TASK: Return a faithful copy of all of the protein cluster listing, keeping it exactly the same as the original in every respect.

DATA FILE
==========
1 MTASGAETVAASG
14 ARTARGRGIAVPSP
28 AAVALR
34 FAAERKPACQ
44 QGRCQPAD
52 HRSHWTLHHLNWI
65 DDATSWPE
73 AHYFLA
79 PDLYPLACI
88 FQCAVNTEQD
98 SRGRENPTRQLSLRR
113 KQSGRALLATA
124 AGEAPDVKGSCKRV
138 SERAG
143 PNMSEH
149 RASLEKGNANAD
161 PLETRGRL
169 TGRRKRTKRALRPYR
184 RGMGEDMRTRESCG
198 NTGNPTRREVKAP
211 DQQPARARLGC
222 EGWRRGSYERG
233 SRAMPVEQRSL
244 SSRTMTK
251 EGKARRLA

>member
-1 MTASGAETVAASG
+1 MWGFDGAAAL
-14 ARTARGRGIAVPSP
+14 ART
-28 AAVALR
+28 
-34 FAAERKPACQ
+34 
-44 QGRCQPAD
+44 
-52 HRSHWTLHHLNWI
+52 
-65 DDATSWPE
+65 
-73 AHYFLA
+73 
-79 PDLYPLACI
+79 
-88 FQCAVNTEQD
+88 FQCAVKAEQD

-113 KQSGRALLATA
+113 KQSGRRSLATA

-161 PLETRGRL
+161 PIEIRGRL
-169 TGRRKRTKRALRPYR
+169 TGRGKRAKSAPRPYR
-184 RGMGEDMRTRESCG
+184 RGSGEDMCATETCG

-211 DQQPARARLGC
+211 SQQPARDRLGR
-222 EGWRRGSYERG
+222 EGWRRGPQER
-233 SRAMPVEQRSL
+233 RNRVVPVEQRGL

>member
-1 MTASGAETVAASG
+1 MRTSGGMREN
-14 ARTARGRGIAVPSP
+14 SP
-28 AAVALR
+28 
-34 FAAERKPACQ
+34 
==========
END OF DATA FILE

1 MTASGAETVAASG
14 ARTARGRGIAVPSP
28 AAVALR
34 FAAERKPACQ
44 QGRCQPAD
52 HRSHWTLHHLNWI
65 DDATSWPE
73 AHYFLA
79 PDLYPLACI
88 FQCAVNTEQD
98 SRGRENPTRQLSLRR
113 KQSGRALLATA
124 AGEAPDVKGSCKRV
138 SERAG
143 PNMSEH
149 RASLEKGNANAD
161 PLETRGRL
169 TGRRKRTKRALRPYR
184 RGMGEDMRTRESCG
198 NTGNPTRREVKAP
211 DQQPARARLGC
222 EGWRRGSYERG
233 SRAMPVEQRSL
244 SSRTMTK
251 EGKARRLA

>member
-1 MTASGAETVAASG
+1 MWGFDGAAAL
-14 ARTARGRGIAVPSP
+14 ART
-28 AAVALR
+28 
-34 FAAERKPACQ
+34 
-44 QGRCQPAD
+44 
-52 HRSHWTLHHLNWI
+52 
-65 DDATSWPE
+65 
-73 AHYFLA
+73 
-79 PDLYPLACI
+79 
-88 FQCAVNTEQD
+88 FQCAVKAEQD

-113 KQSGRALLATA
+113 KQSGRRSLATA

-161 PLETRGRL
+161 PIEIRGRL
-169 TGRRKRTKRALRPYR
+169 TGRGKRAKSAPRPYR
-184 RGMGEDMRTRESCG
+184 RGSGEDMCATETCG

-211 DQQPARARLGC
+211 SQQPARDRLGR
-222 EGWRRGSYERG
+222 EGWRRGPQER
-233 SRAMPVEQRSL
+233 RNRVVPVEQRGL

>member
-1 MTASGAETVAASG
+1 MRTSGGMREN
-14 ARTARGRGIAVPSP
+14 SP
-28 AAVALR
+28 
-34 FAAERKPACQ
+34 